The law will increase the monthly amount that can be contributed Legislation that would reverse cuts to pre-tax transit accounts has been approved by the US Senate and is now in the hands of the House of Representatives, where it is likely to pass on a pre-tax basis for public transportation expenses from $125 a month to $240 a month.
By now, you’re probably aware that the Department of Health and Human Services recently announced that employers who offer private health plans must provide their employees with summary of benefits coverage (SBC) documents. The original deadline for completed SBCs was scheduled for March 23 of this year, but after many employers expressed their desire for the deadline to be pushed back by as much as a year, it was changed to September 23, 2012. That gives you about six months to put your SBC together.
As we discussed in the last newsletter, Wellness initiatives are a rising trend among employers. Rewarding employees for living healthy lifestyles is an effective way to maintain a productive workforce and keep insurance costs low. However, a growing number of employers are beginning to tackle wellness initiatives from the opposite angle and punishing employees for poor health.
Unless the Supreme Court rules against it, in a little less than two years, nearly everyone will be required by law to carry health insurance. This healthcare mandate, coupled with a steady decline in employer coverage, has driven health insurers to adopt a new approach in selling coverage. In an attempt to better serve this impending consumer-centric environment, several health insurance providers have opened retail stores where shoppers can buy policies, check the status of claims, and much, much more. These stores offer an alternative to individuals who do not have a relationship with a professional insurance agent.
Healthcare reform is changing the landscape of employer based health plans. As plans become increasingly consumer based, workers are left with questions that will go unanswered unless benefits communication adapts to the new paradigm. As Jennifer Benz, founder and chief strategist of Benz Communications, an HR and benefits communication strategy boutique, puts it, “Clearly, the era of ‘we’ll take care of everything for you’ is over and ‘we’ll help you find your way’ is here to stay.” Consider these tips on how to engage and educate your employees when open enrollment 2012 rolls around, and beyond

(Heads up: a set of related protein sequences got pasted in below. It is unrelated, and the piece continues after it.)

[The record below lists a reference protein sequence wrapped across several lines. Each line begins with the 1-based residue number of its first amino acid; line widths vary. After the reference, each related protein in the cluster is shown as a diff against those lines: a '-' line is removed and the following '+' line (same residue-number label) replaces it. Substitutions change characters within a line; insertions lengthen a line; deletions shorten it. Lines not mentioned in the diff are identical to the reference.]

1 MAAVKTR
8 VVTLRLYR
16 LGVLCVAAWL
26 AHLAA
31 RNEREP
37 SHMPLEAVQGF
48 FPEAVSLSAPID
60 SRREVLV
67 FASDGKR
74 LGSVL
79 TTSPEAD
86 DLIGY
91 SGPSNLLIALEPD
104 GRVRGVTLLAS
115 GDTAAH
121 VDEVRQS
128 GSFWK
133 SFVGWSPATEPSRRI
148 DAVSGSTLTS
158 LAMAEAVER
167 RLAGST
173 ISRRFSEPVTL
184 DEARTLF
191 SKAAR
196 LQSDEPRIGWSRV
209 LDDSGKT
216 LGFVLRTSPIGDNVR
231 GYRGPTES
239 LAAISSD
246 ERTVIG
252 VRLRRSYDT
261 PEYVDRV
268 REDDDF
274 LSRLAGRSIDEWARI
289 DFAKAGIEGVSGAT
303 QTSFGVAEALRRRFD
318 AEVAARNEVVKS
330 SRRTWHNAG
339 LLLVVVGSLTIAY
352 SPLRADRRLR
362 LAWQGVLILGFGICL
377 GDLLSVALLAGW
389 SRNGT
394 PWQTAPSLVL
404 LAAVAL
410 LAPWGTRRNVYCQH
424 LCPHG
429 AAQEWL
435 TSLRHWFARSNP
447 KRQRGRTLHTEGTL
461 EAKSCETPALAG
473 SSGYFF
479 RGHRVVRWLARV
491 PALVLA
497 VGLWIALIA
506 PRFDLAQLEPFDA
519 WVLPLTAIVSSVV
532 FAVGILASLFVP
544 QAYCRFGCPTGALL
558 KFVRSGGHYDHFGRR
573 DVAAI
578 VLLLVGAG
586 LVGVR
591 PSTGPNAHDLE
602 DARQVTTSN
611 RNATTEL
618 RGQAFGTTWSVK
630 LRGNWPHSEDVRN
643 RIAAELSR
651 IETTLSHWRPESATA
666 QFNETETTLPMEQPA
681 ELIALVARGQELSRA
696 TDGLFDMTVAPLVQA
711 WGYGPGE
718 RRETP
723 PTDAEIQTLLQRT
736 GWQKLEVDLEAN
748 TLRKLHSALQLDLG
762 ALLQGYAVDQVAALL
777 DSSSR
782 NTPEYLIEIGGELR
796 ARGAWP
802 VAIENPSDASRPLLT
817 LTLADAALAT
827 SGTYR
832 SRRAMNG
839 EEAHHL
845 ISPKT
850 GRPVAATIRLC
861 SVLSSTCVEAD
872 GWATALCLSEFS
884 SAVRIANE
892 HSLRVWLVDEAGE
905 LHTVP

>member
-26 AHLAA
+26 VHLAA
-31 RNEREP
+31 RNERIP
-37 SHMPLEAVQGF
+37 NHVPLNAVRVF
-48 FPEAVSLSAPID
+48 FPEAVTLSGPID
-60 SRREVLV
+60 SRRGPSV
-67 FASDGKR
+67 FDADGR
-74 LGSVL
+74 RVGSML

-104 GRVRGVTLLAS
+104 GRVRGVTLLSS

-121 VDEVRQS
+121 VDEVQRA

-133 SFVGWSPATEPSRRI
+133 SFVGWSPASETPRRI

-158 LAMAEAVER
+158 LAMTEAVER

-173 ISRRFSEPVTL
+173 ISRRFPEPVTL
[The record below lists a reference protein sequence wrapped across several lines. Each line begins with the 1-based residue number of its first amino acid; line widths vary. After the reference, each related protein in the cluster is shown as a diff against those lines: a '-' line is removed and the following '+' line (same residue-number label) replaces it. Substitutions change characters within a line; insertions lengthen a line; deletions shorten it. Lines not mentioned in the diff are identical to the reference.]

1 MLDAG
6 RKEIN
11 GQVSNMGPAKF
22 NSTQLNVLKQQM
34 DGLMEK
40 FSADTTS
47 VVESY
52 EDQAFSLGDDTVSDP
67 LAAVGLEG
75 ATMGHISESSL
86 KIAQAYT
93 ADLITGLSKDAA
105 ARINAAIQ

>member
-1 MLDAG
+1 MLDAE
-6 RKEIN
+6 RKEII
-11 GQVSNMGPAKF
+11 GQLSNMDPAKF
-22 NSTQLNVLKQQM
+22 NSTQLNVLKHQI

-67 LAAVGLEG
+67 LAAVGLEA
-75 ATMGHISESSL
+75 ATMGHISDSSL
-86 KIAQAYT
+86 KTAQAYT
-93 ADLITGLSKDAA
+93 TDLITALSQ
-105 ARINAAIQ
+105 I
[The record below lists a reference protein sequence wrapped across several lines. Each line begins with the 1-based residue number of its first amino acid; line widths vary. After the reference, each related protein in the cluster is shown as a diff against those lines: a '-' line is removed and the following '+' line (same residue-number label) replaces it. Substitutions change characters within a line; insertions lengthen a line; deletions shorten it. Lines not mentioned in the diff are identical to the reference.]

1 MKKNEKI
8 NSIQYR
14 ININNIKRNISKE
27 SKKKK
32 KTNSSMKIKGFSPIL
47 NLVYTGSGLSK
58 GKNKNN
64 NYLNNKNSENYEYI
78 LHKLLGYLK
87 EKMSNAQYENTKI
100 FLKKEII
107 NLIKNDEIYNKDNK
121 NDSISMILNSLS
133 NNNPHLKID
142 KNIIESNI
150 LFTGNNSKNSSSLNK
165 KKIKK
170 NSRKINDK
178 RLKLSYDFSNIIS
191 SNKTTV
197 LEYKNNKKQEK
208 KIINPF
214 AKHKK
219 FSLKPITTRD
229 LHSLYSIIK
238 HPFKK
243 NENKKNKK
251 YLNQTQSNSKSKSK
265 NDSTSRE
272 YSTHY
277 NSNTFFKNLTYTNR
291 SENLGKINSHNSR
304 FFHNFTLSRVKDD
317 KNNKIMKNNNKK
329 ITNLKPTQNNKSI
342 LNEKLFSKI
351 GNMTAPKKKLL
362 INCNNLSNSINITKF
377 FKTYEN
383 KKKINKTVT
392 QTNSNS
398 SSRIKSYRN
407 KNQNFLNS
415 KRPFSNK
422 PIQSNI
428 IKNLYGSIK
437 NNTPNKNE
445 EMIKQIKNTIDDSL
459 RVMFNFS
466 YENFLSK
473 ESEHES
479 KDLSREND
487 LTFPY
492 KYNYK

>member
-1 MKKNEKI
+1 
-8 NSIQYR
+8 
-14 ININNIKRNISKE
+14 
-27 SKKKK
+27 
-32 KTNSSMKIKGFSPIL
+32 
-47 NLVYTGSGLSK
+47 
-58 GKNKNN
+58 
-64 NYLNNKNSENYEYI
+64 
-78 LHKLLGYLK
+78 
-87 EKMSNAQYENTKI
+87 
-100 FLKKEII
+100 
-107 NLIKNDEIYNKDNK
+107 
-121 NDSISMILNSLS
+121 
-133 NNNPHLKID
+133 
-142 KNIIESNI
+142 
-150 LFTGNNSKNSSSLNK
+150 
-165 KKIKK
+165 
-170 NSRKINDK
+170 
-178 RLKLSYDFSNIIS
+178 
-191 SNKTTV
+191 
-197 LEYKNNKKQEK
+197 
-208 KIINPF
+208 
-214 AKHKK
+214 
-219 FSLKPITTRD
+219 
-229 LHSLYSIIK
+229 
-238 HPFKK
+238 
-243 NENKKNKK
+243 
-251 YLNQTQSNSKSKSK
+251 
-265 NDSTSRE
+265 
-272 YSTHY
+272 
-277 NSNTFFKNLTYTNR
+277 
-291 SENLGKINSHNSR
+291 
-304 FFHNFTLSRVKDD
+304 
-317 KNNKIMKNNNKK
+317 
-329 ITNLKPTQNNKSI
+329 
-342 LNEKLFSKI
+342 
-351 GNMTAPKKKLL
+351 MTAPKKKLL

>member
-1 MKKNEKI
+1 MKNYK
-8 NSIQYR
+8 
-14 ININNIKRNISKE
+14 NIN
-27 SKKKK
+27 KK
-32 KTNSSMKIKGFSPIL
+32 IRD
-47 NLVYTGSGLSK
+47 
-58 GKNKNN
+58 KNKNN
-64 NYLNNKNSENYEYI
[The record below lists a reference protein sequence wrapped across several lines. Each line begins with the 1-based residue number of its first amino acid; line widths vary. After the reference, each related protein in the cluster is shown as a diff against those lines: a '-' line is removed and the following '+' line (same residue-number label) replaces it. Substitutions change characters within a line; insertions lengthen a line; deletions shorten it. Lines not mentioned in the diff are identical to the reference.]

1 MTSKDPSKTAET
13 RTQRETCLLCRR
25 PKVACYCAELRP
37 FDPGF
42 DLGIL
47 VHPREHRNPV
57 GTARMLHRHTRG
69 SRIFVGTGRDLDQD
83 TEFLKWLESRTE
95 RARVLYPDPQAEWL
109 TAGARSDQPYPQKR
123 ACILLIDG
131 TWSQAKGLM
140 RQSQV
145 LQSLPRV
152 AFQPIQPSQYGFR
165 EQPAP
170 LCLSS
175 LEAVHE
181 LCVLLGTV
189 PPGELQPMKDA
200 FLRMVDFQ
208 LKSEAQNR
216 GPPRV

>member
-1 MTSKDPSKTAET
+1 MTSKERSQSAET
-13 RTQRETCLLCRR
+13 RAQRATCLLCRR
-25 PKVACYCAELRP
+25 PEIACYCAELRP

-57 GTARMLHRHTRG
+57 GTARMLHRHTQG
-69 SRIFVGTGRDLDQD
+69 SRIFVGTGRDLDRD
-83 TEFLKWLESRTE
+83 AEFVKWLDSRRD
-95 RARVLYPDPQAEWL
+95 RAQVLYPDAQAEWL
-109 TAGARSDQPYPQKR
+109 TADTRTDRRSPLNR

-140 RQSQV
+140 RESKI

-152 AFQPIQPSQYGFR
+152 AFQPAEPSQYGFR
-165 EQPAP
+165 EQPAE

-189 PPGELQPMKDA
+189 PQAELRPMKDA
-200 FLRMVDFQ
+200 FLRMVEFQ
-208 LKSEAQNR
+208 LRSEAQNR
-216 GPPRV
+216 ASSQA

The Department of Labor released it’s final regulations regarding the Summary of Benefits & Coverage (SBC) as required by the Affordable Care Act. It’s original deadline for compliance was delayed from March 23, 2012. It’s new effective date is September 23, 2012 or during open enrollments occurring on or after September 23, 2012.
“Ending a long-running dispute with pediatricians and breast-feeding advocates, the Internal Revenue Service announced Thursday that it would grant nursing mothers a tax break on pumps and other breastfeeding supplies,”
The Department of Health and Human Services (HHS) has amended rules issued in June 2010 and now says changing insurance carriers will not automatically cause a loss of “grandfathered” plan status. Grandfathered plans are exempt from some of the provisions of health care reform.
Due to the recent changes that came from the IRS regarding over-the-counter (OTC) medication purchases using a tax advantaged account (FSA, HRA, Archer MSA, etc.) there has been some resulting confusion over the trajectory of these accounts.
On February 17, 2009, the American Recovery and Reinvestment Act (ARRA) increased the tax exempt transit benefit statutory limit from $120 to $230 per month effective March 2009. The increase to $230 was not permanent and will sunset on December 31, 2010 unless legislative action is taken by Congress to extend it. Congress has recessed and will not return before the November elections. There has been no indication that an extension will be enacted by Congress to continue the $230 per month maximum limit for mass transit subsidies into 2011.